Okay, it’s not the same thing as Al Pacino as Michael Corleone proclaiming that every time he thinks he’s out, they pull him back in, but there’s nonetheless something comforting about the idea of Ray Liotta — Henry Hill in Martin Scorsese‘s 1990 masterpiece Goodfellas — returning to his mob roots. Ray, 64, has joined the cast of The Many Saints of Newark, movie prequel to HBO’s The Sopranos, which is being guided creatively by series creator David Chase.
“I am thrilled to be working with David Chase and Alan Taylor on The Many Saints of Newark,” Liotta said in a statement. “David’s talent is unmatched and the directing of Alan Taylor makes this even more exciting. I respect them both immensely and look forward to making this special project with New Line.”
Other members of the film’s cast include Alessandro Nivola, Vera Farmiga, Jon Bernthal, Billy Magnussen, Corey Stoll, and the late James Gandolfini‘s son, Michael Gandolfini, who plays the young Tony Soprano.
At this point, it’s not exaggerating to say that HBO’s The Sopranos is one of the most influential television series of this generation. Focusing on the family and la familia of Italian-American mobster Tony Soprano, it’s a show that sprung from the imagination of writer/producer David Chase (who got his start on Bill Bixby‘s The Magician and the Darren McGavin horror series Kolchak: The Night Stalker), and it’s understandable why he was reluctant to revisit this material following the show’s end in 2007. Until now.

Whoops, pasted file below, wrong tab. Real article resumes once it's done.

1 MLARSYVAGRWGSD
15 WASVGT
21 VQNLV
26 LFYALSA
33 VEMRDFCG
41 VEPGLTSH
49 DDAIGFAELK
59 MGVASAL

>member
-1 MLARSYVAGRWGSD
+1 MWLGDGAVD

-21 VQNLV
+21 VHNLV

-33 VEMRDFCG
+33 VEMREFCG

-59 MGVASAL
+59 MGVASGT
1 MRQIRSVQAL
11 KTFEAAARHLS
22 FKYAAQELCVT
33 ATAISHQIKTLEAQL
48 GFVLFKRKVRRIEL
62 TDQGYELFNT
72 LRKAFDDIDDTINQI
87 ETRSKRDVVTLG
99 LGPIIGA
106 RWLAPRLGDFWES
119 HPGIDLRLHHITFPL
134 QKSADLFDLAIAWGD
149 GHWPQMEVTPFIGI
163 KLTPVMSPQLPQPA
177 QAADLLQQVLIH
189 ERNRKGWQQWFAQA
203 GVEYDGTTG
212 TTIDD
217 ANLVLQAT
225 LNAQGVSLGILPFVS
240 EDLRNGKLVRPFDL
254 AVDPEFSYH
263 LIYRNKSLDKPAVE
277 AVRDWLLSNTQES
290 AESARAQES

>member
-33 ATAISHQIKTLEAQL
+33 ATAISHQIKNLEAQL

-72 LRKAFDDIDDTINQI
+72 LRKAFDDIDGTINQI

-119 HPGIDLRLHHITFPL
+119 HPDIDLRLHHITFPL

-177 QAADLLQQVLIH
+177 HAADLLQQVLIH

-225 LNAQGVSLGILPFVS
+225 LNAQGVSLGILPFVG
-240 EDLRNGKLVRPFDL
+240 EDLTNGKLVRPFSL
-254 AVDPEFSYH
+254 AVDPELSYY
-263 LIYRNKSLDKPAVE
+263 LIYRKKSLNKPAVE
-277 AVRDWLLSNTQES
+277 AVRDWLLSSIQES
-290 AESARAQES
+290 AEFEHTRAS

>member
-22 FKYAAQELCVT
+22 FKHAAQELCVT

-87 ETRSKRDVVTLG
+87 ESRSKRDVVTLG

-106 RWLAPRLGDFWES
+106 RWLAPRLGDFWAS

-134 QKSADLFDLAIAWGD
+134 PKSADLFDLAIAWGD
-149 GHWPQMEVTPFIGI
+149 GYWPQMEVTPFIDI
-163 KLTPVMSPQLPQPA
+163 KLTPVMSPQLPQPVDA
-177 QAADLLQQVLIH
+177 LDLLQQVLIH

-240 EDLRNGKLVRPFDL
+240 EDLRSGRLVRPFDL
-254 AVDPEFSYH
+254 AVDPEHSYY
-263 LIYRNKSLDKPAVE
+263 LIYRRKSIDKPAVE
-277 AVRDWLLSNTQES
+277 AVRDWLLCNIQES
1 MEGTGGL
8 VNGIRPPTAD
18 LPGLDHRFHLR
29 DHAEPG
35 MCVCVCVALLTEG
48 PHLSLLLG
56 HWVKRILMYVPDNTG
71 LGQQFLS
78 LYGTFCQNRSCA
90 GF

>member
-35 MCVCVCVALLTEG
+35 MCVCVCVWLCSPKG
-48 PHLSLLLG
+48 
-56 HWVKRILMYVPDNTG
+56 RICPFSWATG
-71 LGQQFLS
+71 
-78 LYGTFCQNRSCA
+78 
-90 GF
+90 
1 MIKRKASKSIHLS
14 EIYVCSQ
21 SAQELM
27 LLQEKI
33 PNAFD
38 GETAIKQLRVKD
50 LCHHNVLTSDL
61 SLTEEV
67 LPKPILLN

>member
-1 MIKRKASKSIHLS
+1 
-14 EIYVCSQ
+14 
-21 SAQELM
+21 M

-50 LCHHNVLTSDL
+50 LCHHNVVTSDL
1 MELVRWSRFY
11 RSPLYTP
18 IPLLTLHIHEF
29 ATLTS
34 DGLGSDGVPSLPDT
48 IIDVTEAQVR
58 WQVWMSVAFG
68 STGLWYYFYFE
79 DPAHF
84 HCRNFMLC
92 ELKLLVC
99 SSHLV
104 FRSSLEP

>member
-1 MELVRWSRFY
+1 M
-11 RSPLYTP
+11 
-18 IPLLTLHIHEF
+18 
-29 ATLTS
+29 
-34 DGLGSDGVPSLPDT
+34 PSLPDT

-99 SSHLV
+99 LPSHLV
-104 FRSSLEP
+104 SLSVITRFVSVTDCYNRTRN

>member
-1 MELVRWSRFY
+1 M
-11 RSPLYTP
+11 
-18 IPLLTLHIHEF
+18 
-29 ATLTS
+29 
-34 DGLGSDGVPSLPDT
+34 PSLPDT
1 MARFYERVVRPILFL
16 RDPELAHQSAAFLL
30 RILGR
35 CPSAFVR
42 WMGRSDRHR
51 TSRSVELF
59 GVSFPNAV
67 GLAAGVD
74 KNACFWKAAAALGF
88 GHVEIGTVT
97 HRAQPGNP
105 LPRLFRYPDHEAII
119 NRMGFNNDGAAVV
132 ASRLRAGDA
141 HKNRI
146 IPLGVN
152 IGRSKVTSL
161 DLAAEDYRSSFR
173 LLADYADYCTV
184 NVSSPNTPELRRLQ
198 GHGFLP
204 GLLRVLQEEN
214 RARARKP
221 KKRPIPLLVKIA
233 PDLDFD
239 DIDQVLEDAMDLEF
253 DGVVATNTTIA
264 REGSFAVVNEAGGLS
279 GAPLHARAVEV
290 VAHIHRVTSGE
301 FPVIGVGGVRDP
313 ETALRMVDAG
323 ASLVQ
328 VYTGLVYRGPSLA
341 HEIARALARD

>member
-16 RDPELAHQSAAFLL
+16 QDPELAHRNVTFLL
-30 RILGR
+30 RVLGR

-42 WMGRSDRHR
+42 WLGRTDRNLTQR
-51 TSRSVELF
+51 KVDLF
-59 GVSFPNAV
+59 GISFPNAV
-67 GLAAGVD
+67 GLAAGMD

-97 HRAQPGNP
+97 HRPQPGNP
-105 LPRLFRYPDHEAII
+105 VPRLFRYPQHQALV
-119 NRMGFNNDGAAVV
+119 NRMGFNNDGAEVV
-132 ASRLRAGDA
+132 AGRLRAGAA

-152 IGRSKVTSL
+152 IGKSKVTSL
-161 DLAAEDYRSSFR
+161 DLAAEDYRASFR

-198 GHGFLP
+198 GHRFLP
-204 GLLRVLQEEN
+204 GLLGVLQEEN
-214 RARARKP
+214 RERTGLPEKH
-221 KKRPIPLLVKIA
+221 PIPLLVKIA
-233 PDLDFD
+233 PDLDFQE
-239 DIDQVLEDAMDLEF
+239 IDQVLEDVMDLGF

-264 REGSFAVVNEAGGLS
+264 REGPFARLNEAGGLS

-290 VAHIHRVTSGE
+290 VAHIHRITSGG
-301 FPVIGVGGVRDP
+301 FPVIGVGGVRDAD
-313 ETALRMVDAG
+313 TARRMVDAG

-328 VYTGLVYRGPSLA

As noted, the film’s director is Alan Taylor, who not only directed episodes of the original series but the feature films Thor: The Dark World and Terminator: Genisys as well. The script is written by Chase and frequent series collaborator Lawrence Konner.
The setting will be during the race riots in Newark that took place in the 1960s. In an interview with Deadline, Chase explained, “I was interested in Newark and life in Newark at that time. I used to go down there every Saturday night for dinner with my grandparents. But the thing that interests me most was Tony’s boyhood. I was interested in exploring that.”
That exploration will take place against the backdrop of rising tensions between whites and blacks during that period, which the young Tony Soprano will be a part of. Chase admits that he was against the idea of a movie and is actually still uncomfortable with doing this prequel, but the combination of exploring Newark at the time coupled with that era’s organized crime proved irresistible to him. As was the idea of taking a look at the Mafia of that time.
“It is going to depict when it was good,” he revealed. “The mafia was very polished [then]; how they dressed and what they did. Those traditions were followed more loosely in the series. These weren’t guys who wore tracksuits back then.”
No word yet on a release date.